And yet...what other language than the religious do we have to express the idea of responsibility, in its fullest sense? Beats me.


Rmj said...

Hmmmm...well, I don't disagree with anything you've said. Problem is, from this comment page, I can't see anything you've said, either.

Bother, bother, bother....

I'm gonna have to ponder this more carefully. Let's see: is religion a requisite of the ethical? Aristotle certainly didn't think so, and it was Aristotle who got us all thinking of "ethics" (custom) as something apart from culture (though it wasn't for Aristotle; his ethic was grounded entirely in the Athens of his day).

Ethics certainly creates a sense of responsibility, at least in modern terms. Sartre made much of this in his existential ethics, where the individual chooses not just for him or herself, but for all humankind. As Sartre recognized, that was a dreadful responsibility, but an inescapable one that we had to recognize in order to be truly ethical in our behavior (otherwise we were simply being selfish).

So I see Derrida's reading in that vein, at least insofar as it concerns ethics. Utilitarianism, for example, is promoted as an ethic, and even taken up by some was a religious ethic (which it clearly isn't meant to be). But seeking the greatest good for the greatest number leaves you free of responsibility for those not served by such a system; as LeGuin pointed out, with Omelas (I won't blogwhore in your comments).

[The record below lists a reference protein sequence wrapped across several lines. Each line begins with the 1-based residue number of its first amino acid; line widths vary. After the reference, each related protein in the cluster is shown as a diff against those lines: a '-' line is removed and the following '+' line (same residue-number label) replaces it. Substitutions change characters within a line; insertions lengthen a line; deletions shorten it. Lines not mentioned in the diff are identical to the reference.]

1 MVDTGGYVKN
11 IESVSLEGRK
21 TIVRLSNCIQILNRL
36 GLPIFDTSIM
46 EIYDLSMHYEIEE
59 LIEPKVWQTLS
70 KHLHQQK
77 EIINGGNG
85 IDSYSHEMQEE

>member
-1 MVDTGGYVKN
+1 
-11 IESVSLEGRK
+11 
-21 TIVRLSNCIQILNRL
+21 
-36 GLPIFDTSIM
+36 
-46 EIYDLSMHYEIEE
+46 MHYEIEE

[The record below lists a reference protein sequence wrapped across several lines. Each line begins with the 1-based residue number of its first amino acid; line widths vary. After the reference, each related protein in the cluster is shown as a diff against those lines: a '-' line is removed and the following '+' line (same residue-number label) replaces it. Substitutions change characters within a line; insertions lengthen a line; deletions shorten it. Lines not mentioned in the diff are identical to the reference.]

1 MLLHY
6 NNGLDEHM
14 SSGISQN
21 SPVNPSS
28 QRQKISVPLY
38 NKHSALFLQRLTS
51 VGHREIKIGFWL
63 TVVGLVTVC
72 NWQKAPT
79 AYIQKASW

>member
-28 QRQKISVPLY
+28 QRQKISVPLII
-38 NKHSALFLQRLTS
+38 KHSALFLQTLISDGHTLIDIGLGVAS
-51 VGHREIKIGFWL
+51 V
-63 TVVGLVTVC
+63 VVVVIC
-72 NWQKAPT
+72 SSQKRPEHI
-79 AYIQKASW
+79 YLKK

And the aesthetic (as defined by Kierkegaard, who was responding to Romanticism, although the items you point out are also the descendants of Romantic thinking) leads us back to the individual, but on a short loop around the center, not even a meandering path that, surprise! leads us back to the wonder of us! That is a very modern path (modern in the sense it arises largely from the 19th century). The older path was to put the community, not the individual, first (thus the murder of the widow in Zorba, which I mentioned in my post). Ethics is a way of subordinating the individual to the community (see, again, Aristotle) for the good of both. Religion served the same purpose, until it became wholly divorced from daily life. The Scots and Irish recited daily prayers so commonly Alexander Carmichael filled seven volumes with them. But by the 19th century, that was dying, and today we consider even daily devotions at home a sign of excessive piety, or deep spirituality.